Once there: that’s the best. You have this energy, everyone wants to meet everyone and network the hell out of the time available. I will not go into the details of how to work a room most effectively, there are smart people who have described that in other places much better than I ever could , but in any case you have to network mercilessly. At breakfast, during the day and over dinner/beers at night, find opportunities to talk to people you have identified beforehand that you want to speak to and share your ideas with, or ask them for their opinion, or pitch them or whatever. There are multiple opportunities to meet fellow entrepreneurs, investors, journalists, etc, use them! One advice though – I don’t know why, but I found it easier to talk to some of the most sought after VCs in Europe than to grab the attention of some so-so journalists, who mostly seem to be busy chatting up girls, or downing pints of Guinness.
Drinking Guinness, by the way, at the Guinness storehouse, is a special moment. There is also a very endearing side to the fact that a quarter of the male population seems to be called Paddy. That, and people repeatedly thanking us politely that we made the trip to Ireland, almost made me emotional, and is certainly a reason to remember these three days in Dublin, and to wanting to come back and see more of the rest of the country.
Another interesting aspect was the throng US American start-ups and VCs, unexpected for a European conference, but that means underestimating the NY-Boston-Dublin Irish connection, and the fact that Dublin is only 7hrs flight time from NY and closer even from Boston. Added a lot of salesmanship and polish to some of the pitches.
Pitch: Make sure whatever you say or demonstrate, that you do it in a memorable way. The judges have to sit through tens of presentations, it’s very easy for the memory to blur after a while, and then forget you as something second rate. It helps if your start-up does genuinely something innovative, disrupts an unusual market, or has developed a truly ground-breaking product. It’s much harder if it’s another app or iOS game or ad-funded this or that, that’s ever so subtly different form an already existing service. BTW, I tend to switch off when I hear “ad-funded” and so do lots of VCs (for a good reason). It’s a different story for ad tech, but that’s for a different post.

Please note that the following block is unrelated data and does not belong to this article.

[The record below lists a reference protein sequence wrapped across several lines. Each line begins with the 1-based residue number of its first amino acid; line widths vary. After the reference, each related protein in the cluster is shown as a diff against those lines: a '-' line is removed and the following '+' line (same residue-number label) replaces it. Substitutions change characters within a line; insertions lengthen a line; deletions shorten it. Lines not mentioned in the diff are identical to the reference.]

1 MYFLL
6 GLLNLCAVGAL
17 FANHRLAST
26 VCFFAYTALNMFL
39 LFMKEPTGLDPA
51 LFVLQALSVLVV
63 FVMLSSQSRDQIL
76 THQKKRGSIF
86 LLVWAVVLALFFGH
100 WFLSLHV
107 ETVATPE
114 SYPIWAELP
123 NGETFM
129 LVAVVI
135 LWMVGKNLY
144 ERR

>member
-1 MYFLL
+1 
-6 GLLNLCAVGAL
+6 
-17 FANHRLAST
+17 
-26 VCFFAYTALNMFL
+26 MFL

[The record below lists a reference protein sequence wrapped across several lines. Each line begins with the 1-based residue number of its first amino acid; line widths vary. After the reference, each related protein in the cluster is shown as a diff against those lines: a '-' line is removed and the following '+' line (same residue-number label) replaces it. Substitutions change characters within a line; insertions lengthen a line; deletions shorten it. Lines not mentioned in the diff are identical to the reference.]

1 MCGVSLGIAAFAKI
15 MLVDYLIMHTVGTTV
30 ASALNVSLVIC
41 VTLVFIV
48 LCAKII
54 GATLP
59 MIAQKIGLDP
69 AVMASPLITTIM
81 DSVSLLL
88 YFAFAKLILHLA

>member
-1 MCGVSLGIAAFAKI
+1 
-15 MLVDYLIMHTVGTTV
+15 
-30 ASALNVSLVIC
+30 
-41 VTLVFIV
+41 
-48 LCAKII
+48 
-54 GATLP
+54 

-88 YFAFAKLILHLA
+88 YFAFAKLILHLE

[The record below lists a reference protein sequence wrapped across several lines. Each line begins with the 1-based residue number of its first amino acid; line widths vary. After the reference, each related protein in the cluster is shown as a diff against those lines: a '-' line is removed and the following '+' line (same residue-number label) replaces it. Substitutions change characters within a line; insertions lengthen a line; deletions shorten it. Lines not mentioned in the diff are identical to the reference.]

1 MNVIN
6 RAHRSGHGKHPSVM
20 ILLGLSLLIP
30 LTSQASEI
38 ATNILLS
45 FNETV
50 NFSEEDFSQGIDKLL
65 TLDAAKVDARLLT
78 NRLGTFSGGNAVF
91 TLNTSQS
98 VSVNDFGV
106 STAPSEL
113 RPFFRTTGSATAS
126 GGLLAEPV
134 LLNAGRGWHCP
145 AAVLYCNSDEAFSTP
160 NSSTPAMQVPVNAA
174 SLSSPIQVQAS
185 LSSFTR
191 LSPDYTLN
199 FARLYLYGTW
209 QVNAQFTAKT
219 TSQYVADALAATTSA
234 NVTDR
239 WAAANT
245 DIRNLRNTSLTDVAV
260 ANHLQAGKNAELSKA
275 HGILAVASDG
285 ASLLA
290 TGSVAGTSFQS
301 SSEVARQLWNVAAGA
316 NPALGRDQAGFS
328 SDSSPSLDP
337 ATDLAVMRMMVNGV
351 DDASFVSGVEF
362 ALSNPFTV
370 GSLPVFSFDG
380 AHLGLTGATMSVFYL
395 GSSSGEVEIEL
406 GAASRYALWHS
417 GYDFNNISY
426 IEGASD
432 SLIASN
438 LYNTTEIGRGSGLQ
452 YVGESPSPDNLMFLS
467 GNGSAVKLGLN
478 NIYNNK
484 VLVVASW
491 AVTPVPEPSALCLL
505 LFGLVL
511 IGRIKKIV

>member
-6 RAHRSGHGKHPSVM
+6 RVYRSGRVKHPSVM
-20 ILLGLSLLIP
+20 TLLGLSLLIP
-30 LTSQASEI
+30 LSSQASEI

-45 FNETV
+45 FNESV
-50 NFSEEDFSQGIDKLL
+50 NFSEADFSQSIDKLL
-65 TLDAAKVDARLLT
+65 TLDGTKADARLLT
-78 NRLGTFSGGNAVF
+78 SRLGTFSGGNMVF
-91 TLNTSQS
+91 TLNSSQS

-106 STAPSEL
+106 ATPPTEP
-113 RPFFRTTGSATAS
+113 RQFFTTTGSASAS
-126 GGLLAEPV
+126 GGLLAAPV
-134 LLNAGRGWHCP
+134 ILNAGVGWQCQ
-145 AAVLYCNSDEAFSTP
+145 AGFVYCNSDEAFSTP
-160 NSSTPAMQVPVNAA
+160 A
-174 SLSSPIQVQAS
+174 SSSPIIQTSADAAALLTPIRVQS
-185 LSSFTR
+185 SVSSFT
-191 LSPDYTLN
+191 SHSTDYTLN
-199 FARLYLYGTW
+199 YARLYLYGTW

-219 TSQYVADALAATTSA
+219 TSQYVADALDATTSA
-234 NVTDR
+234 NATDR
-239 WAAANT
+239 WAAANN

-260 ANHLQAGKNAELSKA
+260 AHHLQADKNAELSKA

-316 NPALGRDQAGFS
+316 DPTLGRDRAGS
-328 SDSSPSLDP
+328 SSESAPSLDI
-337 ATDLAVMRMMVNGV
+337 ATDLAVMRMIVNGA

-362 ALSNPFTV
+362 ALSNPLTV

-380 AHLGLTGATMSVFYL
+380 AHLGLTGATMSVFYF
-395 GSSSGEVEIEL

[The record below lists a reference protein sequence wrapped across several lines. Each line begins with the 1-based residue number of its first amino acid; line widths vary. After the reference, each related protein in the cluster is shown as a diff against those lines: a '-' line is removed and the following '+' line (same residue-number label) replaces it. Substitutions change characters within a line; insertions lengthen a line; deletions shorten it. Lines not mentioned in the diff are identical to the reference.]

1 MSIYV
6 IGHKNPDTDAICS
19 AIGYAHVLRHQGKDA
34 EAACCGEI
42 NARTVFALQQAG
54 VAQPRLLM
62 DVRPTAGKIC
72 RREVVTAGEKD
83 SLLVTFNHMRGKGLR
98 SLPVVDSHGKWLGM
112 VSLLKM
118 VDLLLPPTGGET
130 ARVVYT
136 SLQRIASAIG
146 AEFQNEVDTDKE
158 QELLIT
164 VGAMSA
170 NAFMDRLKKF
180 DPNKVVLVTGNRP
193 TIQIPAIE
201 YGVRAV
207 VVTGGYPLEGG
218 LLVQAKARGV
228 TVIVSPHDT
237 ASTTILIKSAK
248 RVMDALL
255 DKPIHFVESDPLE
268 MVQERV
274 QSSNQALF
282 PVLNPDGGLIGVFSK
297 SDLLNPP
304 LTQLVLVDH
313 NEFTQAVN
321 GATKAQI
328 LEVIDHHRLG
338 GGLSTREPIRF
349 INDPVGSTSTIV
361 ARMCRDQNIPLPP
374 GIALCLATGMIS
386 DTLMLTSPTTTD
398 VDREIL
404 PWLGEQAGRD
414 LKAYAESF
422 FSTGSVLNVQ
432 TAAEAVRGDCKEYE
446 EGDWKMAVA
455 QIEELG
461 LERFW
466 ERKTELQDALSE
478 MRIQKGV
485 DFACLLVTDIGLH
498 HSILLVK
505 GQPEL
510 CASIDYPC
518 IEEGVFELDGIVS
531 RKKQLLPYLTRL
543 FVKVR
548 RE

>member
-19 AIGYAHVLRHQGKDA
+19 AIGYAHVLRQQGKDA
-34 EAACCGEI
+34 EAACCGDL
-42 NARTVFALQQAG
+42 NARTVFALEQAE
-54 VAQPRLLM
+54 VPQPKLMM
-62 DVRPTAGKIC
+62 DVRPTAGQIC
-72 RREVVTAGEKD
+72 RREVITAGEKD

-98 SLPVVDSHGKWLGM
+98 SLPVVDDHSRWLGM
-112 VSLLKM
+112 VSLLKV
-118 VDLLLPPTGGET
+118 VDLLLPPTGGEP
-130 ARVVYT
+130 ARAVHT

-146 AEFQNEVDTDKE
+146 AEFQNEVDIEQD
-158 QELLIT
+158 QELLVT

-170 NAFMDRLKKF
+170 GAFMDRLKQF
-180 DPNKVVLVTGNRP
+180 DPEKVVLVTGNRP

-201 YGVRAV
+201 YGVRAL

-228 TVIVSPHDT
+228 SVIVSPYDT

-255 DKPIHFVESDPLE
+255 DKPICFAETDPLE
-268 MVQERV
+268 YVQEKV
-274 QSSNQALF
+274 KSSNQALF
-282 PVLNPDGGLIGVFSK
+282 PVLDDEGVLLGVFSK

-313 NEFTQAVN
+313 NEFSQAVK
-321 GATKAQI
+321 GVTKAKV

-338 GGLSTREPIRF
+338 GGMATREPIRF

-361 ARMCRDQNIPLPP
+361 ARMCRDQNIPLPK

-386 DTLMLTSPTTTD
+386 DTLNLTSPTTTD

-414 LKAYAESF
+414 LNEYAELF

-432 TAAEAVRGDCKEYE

In our case, we had a presentation that was too long, too much trying to cram everything there is about Tjobs into 4 minutes (that’s how little time you have!). Even if I would have been able to finish in 4 minutes by breaking the world record in fast-talking, it would have been a blur for the judges. Luckily for us, we went through a rehearsal the night before with someone with a lot of pitching experience, and he basically tore our pitch apart. That was good, as we then decided to really focus on the four main points we wanted the judges to take home. Even though at that point we could not change the actual slides anymore (not allowed!), we changed the script and the emphasis, which was enough to earn us a prize in the end.
All in all DWS was a fantastic event, very big, actually come to think of it, probably as big as it should get. Any larger crowd and it becomes too much of a fair, you lose track of people too easily.
Here is a shout out to the entire team, who really put their hearts into the organisation, and were at all the right places all the time, no sleep, no break, giving 110%.
Hope we can make it next year, it was fun.